Day-to-day change in ambient temperature is associated with acute myocardial infarction (AMI) attacks, but evidence is scarce about the effects of extreme temperatures on the risk of AMI within hours of exposure. This study investigated the hour-level associations between extreme temperatures and AMI occurrence. State-wide data on AMI patients and temperature during winter and summer of 2013-2015 were obtained for Queensland state of Australia. We employed a fixed time-stratified case-crossover analysis to quantify the risk of AMI associated with temperature within 24 h after exposure. Subgroups analyses by age, gender and disease history were also conducted. We observed a very acute effect of cold on men (occurred 9-10 h after exposure), women (19-22 h after exposure), and the elderly (4-20 h after exposure). Cold was associated with elevated AMI risk for men within 9 h (OR = 2.1, 95 % CI: 1.2-3.6), women within 19 h (OR = 2.5, 95 % CI: 1.0-6.0), and the elderly within 4 h (OR: 2.0, 95 % CI: 1.0-4.0). However, elevated risk of AMI associated with heat occurred 15 h later for men (OR: 3.9; 95 % CI: 1.1-13.9) and 23 h later for adults (OR: 4.1, 95 % CI: 1.1-15.4). People never suffered AMI and the elderly with diabetes or hyperlipidaemia were particularly vulnerable to cold. Those that were particularly vulnerable to heat were men never experienced AMI or having hypertension or having hyperlipidaemia as well as women ever suffered AMI. Effects of temperature on AMI risk at sub-daily timescales should be considered to prevent cardiac events.
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http://dx.doi.org/10.1016/j.envres.2021.111691DOI Listing
July 2021

Hourly air pollution exposure and emergency department visit for acute myocardial infarction: Vulnerable populations and susceptible time window.

Environ Pollut 2021 Jul 16;288:117806. Epub 2021 Jul 16.

School of Public Health, Faculty of Medicine, University of Queensland, 288 Herston Road, Herston, QLD, 4006, Australia. Electronic address:

Although short-term exposure to air pollution can trigger sudden heart attacks, evidence is scarce regarding the relationship between sub-daily changes in air pollution level and the risk of acute myocardial infarction (AMI). Here we assessed the intraday effect of air pollution on AMI risk and potential effect modification by pre-existing cardiac risk factors. Hourly data on emergency department visits (EDVs) for AMI and air pollutants in Brisbane, Australia during 2013-2015 were acquired from pertinent government departments. A time-stratified case-crossover analysis was adopted to examine relationships of AMI risk with hourly changes in particulate matters (aerodynamic diameter ≤ 2.5 μm (PM) and ≤10 μm (PM)) and gaseous pollutants (ozone and nitrogen dioxide) after adjusting for potential confounders. We also conducted stratified analyses according to age, gender, disease history, season, and day/night time exposure. Excess risk of AMI per 10 μg/m increase in air pollutant concentration was reported at four time windows: within 1, 2-6, 7-12, and 13-24 h. Both single- and multi-pollutant models found an elevated risk of AMI within 2-6 h after exposure to PM (excessive risk: 12.34%, 95% confidence interval (CI): 1.44%-24.42% in single-pollutant model) and PM within 1 h (excessive risk: 5.21%, 95% CI: 0.26%-10.40% in single-pollutant model). We did not find modification effect by age, gender, season or day/night time, except that PM had a greater effect on EDVs for AMI during night-time than daytime. Our findings suggest that AMI risk could increase within hours after exposure to particulate matters.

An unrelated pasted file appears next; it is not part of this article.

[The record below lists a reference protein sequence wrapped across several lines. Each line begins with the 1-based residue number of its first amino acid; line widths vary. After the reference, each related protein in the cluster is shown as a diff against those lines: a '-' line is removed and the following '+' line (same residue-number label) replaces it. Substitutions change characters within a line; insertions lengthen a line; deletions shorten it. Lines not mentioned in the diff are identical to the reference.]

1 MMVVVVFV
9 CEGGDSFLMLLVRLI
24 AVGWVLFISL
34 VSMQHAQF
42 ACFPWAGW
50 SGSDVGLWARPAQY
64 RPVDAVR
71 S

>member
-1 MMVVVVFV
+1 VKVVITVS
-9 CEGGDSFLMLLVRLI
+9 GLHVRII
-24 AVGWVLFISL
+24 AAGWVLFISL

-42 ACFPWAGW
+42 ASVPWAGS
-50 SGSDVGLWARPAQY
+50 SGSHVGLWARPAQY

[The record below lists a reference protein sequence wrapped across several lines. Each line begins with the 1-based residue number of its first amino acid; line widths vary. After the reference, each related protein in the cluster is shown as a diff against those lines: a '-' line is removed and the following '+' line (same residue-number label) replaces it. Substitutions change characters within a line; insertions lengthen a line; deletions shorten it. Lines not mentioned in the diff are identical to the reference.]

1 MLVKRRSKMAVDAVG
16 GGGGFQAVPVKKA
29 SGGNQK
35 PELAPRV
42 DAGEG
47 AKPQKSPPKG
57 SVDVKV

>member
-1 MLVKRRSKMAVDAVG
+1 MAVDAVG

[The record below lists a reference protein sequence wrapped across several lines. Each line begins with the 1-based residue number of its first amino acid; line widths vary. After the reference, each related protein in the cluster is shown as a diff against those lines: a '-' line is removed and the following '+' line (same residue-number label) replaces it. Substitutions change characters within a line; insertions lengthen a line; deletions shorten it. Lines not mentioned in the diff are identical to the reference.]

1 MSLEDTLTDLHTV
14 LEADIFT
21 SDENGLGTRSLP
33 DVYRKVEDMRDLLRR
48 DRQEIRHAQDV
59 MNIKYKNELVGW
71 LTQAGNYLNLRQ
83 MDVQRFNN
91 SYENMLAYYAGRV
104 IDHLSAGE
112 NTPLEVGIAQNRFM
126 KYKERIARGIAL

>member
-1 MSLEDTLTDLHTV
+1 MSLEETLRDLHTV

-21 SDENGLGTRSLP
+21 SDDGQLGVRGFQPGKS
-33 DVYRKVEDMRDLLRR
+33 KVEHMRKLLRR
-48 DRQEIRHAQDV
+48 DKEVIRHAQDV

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http://dx.doi.org/10.1016/j.envpol.2021.117806DOI Listing
July 2021

Global, regional, and national burden of mortality associated with non-optimal ambient temperatures from 2000 to 2019: a three-stage modelling study.

Lancet Planet Health 2021 07;5(7):e415-e425

Department of Earth Sciences, University of Turin, Turin, Italy.

Background: Exposure to cold or hot temperatures is associated with premature deaths. We aimed to evaluate the global, regional, and national mortality burden associated with non-optimal ambient temperatures.

Methods: In this modelling study, we collected time-series data on mortality and ambient temperatures from 750 locations in 43 countries and five meta-predictors at a grid size of 0·5° × 0·5° across the globe. A three-stage analysis strategy was used. First, the temperature-mortality association was fitted for each location by use of a time-series regression. Second, a multivariate meta-regression model was built between location-specific estimates and meta-predictors. Finally, the grid-specific temperature-mortality association between 2000 and 2019 was predicted by use of the fitted meta-regression and the grid-specific meta-predictors. Excess deaths due to non-optimal temperatures, the ratio between annual excess deaths and all deaths of a year (the excess death ratio), and the death rate per 100 000 residents were then calculated for each grid across the world. Grids were divided according to regional groupings of the UN Statistics Division.